And so, one of the races that we engaged in, we had about the 35, 40 students volunteering in that small district. They talked to about 5,000 voters in four days, which was incredible. And then on election night, the candidate won by 115 votes—115 votes. If one of those students, one of those high schoolers had decided to stay home and play video games, that race would’ve gone differently.
It’s incredible what a young person can do. And you mentioned Bill of Rights Day. It reminds me of those core principles of what make America great. And it’s that engagement where we have rights, as outlined in the Bill of Rights, but also responsibilities.
And those responsibilities include participating in our democracy, making the republic work. And that’s what Generation Joshua’s all about, is giving young people the vision to say, “I may not be old enough to vote, but that doesn’t mean I’m not old enough to make a difference. And our country is worth fighting for. And those core principles are something that inspire us all.”
Allen: Oh, that’s excellent. Thank you all so much for sharing all those different tenets. You all are busy. You do a lot.
Grewe: We are.
Allen: So, tell me about some of the students. Tell me about young people that participate in these programs. What are their stories?
Grewe: So, a couple of them: First of all, the one nice thing about being a non-government-mandated school, because we’re not a school, and we’re not government run, is that the people that come to learn want to. And that is amazing, OK? Because as a rule, when you’re dealing with a Generation Joshua kid, or you’re dealing with a kid in the program, they’re usually there because, on some level, they choose to be there. I mean, granted, some of them start where mom says, “You go.” Right?
So, that’s one of the things you run into. But I think, secondly, they are people who have, as a rule, an understanding of history and an understanding of where we come from that says, “This is … It’s important. It matters. And I need to … that work of maintaining the republic,” to quote Jeremiah from a minute ago, OK? That is an aspect of what they are.
Now, what does that mean in practice? It means, these are the kids who actually show up at a city council meeting or a town council meeting. They might be at the committee hearing on a bill in their state legislature. They may even be legislature. They may even be speaking on it.
I remember a story from a couple years ago. We had a young lady who was the president of her local club. And her local club, this was out in Hawaii, happened to be right in Honolulu, so that was really convenient. And so, whenever the state legislature went into the session, they just decided that it was good practice, that one of their club members was always on Capitol Hill.
So, basically, if the building was open, someone was on station, OK? And it meant that every time there was a committee, those kids were there. They may not speak, sometimes they did, but they were there. And what that meant is, that pretty soon, they got to know … And keep in mind, this is not a particularly conservative state.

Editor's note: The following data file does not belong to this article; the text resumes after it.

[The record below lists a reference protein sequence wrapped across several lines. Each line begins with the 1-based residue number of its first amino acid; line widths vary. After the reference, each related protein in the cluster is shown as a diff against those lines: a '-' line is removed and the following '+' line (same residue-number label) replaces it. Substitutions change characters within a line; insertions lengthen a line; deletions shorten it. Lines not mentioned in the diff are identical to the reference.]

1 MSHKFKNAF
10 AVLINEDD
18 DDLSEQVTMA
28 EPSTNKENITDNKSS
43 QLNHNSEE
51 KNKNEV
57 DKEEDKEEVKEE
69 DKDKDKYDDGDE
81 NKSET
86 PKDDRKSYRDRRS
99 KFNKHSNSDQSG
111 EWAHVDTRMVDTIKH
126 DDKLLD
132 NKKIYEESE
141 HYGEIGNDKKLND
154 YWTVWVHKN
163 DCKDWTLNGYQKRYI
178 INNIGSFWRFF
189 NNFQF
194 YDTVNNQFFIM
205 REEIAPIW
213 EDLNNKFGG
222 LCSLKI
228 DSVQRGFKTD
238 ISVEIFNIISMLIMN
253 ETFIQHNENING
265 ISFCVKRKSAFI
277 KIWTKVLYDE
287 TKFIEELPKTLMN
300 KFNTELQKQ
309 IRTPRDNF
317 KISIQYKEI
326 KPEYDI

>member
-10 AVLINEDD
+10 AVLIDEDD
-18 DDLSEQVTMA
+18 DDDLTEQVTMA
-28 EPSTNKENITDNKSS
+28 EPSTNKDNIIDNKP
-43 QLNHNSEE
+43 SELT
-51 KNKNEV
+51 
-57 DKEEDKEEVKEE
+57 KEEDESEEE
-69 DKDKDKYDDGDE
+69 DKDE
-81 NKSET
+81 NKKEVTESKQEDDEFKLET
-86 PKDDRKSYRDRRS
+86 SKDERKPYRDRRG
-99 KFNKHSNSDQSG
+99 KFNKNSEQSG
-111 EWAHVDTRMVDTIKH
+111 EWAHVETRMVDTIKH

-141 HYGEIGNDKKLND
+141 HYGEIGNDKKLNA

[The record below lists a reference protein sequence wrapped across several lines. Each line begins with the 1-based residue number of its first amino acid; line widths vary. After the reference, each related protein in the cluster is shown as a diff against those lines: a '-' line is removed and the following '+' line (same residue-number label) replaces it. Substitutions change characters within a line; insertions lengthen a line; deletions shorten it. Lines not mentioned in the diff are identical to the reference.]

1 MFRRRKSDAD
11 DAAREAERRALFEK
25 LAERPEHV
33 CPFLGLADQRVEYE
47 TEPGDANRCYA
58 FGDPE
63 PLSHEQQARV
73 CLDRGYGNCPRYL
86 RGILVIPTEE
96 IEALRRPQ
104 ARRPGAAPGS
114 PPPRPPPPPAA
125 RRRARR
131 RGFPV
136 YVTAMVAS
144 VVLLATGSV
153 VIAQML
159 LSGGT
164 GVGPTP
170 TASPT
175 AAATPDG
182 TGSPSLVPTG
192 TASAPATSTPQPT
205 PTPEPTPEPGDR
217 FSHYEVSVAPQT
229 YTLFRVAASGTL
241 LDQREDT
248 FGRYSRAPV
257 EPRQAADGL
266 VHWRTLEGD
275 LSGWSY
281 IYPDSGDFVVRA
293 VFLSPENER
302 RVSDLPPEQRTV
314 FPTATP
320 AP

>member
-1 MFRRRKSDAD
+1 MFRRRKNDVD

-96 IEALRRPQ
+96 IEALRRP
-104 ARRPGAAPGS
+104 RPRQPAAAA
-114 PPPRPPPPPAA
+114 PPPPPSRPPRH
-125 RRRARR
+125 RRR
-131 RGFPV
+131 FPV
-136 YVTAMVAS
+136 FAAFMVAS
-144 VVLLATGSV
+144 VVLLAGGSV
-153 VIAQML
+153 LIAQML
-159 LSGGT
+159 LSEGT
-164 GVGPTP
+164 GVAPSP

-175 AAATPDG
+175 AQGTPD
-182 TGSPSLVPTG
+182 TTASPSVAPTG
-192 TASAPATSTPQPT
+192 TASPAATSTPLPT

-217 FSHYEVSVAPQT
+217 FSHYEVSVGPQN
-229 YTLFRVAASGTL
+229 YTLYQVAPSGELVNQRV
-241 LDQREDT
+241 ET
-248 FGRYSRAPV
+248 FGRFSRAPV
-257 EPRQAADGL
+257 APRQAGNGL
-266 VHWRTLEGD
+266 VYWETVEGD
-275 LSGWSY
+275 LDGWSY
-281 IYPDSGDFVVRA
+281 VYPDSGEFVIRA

OK? They got to know most of the legislature, on both sides of the aisle. They knew the staff, they knew the way around the building. In fact, sometimes they were better than some of the staff, as far as getting a way around the building. But it also meant that when, at one point, the governor said, “Hey, I have a piece of legislation that I’m trying to decide on. I’m convening a special Cabinet to get advice on what to do with the legislation, because it’s not something I have an answer for. And this involves the future of our state. And it’s going to affect families and that will affect kids. I need some politically interested teenagers. Has anyone found any?”
The very, very left speaker of the House at the time said, “Well, there’s not many, but there’s one group, and they’re called the Guardians of Liberty.” That was the name of the local club. “And they’re here all the time. And you’re not going to like them. They’re conservative. But they’re here. So, if you want to talk to a politically interested teenager, I know one.”
And that resulted in a very interesting phone call on a Monday night, where it’s, “Hi, is Hailey home? This is the governor’s office.” Haley’s 14. You can imagine how that conversation went down with mom, where mom’s like, “Haley, the phone’s for you. And why is the governor calling?”
Right? OK? Well, the governor’s calling because the governor wanted Haley as the representative, politically active teenagers in Hawaii to serve on her Cabinet.
OK? And she did. And that’s what … And not to say, every kid has that moment, right?
But some of them do.
Some of them … And there are stories all across the U.S. of kids in the moment where the opportunity knocks. It’s kind of that, to quote the “Hamilton” [Broadway show], “The room where it happens.” They get to be in the place because they care. And they were engaged enough that when they needed to be … they needed someone, they get tapped.
Lorrig: Do you mind if I mention a story?
Allen: Oh, please.
Lorrig: OK. One of my favorite stories is a kid… A guy named Tim. I almost called him a kid. He’s not a kid anymore.
But he started in our program. And one of the things that we really believe is that leadership is like a muscle. It grows when you use it.